It's almost a shock to realise that Cynic are only on their fourth album, given that they're one of the true pioneers of progressive metal. They formed in Florida back in 1987 and their 1993 debut, Focus, is seen as a pivotal release in the genre. However, they broke up a year later and remained gone until 2006, so losing all the momentum they had built. A second album wasn't released until 2008, with a third in 2014 and this fourth in 2021. Prolific they aren't.
The main man in the band now is Paul Masvidal on guitar and lead vocals (and I choose that order deliberately). He's the only founder member left, as original drummer Sean Reinert left the band in 2015 and died in 2020, while Sean Malone, three term bassist, also died in 2020. In the face of all that bad news, the good news is that the new fish, Dave Mackay on keyboards and synth bass and Matt Lynch on drums, feel like they've been there for years. They're certainly more than up to the sheer complexity that playing in Cynic requires.
This is an unusual album in that only half of the eighteen tracks are actual songs. Each of them is accompanied by a very short, ambient and often instrumental interlude with a cryptic name that presumably represents a star. This all feels science fictional and it wouldn't surprise me if there's a concept in play here that might show up if only I read the lyrics. Having only listened, any theme isn't obvious except in this structure. Also, while these interludes all run well under a minute, one of the longer pieces also fits alongside them and that's the five and a half minute DNA Activation Template, which, until the four minute mark, feels like it could have been lifted verbatim out of a movie.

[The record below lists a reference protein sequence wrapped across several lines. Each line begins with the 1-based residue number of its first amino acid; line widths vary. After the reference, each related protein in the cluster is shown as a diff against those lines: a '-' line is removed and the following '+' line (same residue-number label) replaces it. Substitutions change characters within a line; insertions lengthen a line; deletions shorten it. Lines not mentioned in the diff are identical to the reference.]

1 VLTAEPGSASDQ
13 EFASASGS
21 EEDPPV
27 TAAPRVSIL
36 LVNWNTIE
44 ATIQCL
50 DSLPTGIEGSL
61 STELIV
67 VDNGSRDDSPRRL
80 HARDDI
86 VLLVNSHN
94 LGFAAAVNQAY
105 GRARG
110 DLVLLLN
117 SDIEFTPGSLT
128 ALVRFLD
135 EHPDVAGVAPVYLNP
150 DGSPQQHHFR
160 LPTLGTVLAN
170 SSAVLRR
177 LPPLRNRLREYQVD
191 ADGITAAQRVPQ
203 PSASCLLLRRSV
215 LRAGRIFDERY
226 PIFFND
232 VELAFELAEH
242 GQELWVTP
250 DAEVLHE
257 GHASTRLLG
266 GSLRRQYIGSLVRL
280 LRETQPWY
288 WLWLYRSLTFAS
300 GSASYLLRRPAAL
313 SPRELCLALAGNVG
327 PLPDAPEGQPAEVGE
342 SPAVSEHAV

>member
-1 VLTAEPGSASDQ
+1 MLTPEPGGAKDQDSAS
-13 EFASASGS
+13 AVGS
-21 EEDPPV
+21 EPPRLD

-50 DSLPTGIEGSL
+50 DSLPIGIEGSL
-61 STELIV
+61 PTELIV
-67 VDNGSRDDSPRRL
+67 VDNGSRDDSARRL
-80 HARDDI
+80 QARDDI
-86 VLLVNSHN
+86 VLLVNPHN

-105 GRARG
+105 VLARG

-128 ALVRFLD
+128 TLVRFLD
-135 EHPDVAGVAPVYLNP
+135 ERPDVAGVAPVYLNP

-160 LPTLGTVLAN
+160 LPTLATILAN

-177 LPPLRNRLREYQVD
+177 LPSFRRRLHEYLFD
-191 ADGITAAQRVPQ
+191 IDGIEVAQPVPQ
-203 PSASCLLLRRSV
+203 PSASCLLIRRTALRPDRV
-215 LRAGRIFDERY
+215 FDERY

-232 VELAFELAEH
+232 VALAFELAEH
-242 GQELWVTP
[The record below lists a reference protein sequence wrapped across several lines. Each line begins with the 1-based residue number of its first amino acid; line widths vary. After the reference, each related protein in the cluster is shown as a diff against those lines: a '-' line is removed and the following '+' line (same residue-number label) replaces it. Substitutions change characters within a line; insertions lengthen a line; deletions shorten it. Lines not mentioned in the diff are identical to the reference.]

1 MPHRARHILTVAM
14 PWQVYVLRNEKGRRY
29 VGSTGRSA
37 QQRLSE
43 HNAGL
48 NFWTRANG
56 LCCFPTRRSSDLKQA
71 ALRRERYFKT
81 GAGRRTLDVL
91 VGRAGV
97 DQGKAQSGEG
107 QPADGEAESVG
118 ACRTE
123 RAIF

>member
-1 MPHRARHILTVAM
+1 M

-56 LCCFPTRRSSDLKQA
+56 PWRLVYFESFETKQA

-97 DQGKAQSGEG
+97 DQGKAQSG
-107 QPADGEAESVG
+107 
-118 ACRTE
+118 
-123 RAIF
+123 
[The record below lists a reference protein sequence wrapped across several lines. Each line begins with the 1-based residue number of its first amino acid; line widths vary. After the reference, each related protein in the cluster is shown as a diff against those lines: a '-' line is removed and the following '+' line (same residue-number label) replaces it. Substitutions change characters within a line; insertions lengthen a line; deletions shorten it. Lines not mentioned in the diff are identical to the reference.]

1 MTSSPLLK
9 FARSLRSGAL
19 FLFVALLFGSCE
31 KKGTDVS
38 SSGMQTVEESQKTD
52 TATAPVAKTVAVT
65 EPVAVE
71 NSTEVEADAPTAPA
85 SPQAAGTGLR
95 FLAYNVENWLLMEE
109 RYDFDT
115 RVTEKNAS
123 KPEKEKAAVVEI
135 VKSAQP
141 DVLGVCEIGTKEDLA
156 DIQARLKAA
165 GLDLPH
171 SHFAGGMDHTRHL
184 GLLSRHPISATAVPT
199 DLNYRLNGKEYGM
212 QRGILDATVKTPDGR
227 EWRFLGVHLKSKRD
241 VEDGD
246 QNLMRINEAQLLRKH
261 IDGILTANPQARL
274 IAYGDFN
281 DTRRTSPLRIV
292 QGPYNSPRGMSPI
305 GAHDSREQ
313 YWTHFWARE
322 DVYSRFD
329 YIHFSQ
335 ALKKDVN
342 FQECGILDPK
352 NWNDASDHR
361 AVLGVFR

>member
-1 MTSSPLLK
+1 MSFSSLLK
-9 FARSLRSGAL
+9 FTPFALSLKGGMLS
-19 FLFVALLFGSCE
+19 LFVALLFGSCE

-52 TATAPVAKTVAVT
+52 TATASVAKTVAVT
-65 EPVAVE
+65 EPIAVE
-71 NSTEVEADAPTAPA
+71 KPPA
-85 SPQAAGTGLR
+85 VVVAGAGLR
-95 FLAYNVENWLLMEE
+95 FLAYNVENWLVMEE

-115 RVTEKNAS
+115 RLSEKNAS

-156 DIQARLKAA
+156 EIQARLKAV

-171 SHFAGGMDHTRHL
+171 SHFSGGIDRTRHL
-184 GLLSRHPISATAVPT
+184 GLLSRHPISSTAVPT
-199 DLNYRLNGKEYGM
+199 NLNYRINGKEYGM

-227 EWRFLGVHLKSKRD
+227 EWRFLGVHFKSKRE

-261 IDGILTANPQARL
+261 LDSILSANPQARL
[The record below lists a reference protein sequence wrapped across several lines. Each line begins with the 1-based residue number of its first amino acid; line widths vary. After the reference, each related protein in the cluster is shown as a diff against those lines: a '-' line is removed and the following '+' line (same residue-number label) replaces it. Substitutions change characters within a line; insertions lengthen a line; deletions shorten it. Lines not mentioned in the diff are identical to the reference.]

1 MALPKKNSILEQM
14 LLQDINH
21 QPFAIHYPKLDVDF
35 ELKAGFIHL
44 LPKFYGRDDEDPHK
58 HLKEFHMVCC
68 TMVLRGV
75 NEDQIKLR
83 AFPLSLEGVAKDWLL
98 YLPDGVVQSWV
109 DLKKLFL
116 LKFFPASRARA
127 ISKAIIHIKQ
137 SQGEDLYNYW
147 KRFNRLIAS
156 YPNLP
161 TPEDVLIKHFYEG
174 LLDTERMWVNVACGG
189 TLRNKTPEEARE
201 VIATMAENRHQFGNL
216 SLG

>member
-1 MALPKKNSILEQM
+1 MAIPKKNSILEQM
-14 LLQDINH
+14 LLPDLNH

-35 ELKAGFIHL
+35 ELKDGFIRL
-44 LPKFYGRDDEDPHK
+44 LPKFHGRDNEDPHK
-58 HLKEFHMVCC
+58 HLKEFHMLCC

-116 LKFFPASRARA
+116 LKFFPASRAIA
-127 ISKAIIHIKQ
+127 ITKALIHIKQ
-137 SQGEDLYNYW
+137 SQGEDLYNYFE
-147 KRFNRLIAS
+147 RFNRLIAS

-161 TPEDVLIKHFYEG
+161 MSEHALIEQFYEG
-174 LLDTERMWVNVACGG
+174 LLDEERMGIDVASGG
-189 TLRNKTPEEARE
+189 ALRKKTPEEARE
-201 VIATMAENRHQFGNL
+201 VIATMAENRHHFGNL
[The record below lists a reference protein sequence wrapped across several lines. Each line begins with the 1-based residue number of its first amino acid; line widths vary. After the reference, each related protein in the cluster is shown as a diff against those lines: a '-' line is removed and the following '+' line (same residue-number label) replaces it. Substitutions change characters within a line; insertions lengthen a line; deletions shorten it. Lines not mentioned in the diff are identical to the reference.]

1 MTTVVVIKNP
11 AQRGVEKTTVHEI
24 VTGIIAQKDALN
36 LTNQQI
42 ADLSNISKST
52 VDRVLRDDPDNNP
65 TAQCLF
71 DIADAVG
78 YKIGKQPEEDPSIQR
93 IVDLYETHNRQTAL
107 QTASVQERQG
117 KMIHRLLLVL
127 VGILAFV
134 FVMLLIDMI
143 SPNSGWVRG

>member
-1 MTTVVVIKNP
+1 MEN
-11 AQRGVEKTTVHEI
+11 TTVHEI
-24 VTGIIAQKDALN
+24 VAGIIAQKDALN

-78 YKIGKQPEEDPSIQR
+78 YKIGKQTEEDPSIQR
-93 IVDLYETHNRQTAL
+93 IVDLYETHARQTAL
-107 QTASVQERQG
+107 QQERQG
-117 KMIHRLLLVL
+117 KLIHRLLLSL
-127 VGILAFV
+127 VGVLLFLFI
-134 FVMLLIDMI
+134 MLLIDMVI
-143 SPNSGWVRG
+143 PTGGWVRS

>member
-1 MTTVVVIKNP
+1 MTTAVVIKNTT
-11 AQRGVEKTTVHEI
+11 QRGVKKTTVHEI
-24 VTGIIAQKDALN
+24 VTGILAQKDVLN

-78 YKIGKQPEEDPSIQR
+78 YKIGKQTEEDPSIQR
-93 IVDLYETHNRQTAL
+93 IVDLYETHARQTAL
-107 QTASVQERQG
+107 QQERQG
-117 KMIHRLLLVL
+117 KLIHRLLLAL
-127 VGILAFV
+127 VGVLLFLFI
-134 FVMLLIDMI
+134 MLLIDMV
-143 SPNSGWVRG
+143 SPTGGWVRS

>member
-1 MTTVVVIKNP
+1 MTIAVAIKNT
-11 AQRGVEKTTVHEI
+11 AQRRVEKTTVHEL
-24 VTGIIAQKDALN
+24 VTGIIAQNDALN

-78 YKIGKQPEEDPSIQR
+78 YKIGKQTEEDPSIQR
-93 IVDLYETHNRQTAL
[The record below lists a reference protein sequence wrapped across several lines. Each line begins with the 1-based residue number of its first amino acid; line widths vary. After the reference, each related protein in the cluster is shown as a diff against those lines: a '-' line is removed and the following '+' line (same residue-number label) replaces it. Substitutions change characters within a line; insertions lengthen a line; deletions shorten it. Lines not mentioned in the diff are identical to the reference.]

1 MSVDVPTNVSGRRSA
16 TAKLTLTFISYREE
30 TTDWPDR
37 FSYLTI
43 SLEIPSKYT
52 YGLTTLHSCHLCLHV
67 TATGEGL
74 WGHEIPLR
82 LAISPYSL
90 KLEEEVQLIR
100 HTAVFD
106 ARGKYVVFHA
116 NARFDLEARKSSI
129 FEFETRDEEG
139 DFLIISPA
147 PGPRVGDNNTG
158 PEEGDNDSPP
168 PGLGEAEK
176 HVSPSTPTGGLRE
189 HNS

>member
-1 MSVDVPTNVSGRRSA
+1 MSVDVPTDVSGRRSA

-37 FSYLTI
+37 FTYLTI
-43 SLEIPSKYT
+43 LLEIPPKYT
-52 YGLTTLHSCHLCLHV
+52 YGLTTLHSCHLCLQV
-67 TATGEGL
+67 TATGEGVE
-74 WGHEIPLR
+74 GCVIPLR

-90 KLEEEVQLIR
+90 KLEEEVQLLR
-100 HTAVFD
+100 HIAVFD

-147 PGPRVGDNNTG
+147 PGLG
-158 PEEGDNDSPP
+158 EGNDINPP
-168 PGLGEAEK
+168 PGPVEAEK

The reason I haven't sought out the lyrics is that they just don't seem to be important here. This is prog rock with a metal edge that feels like it's all about the music. We're here to embark on some sort of adventure, with the interplay of guitars and keyboards the transport mechanism. Sure, the songs proper often feature vocals but Masvidal's voice is just a musical texture laid over whatever soundscape the guitars and keyboards have conjured up, just like Mackay's bass synths, which are often delightful if without any real bite. They're not always there to serve a traditional bass role.
I struggled to hear any of these songs in isolation. This is a fifty minute slab of music that happens to be broken up into parts with different track names. I enjoyed Architects of Consciousness and Diamond Light Body, for instance, but I couldn't really discern when either began and when they ended. They were just there and they sounded good, just like Mythical Serpents stands out in quality but not from its surroundings. I do wonder how they'll tackle this on stage: will they just introduce a new song called Ascension Codes or attempt to break it up into more palatable fragments?
Because of this, it's hard to judge how good this actually is. It certainly sounds good but it's oddly elusive. I left it with a tone firmly in my mind, but little else. In some ways, listening to this album may be like I imagine abduction by aliens might be. I can see someone explaining a feeling to the camera without any capability of describing the experience: "There was beauty and light and complexity and it all washed over me in pleasurable waves but I can't picture any particular thing that was there at all. Maybe it was light blue. Maybe it was green. But it was soothing and it was everything. It was like being born."
And, given that I'm stuck with that, I'm failing in my job as a critic. If this album isn't an automatic purchase for you and you're intrigued by what I'm saying, I'd suggest finding Mythical Serpents on YouTube because your response to that will be your response to the album as a whole. For me, I'm going to listen through again because this is simultaneously relaxing and challenging to me and I kind of like that feeling, but I'm still lost as to how good it actually is. I think I'll play safe with 7/10 because it's clearly good but ought to be more tangible.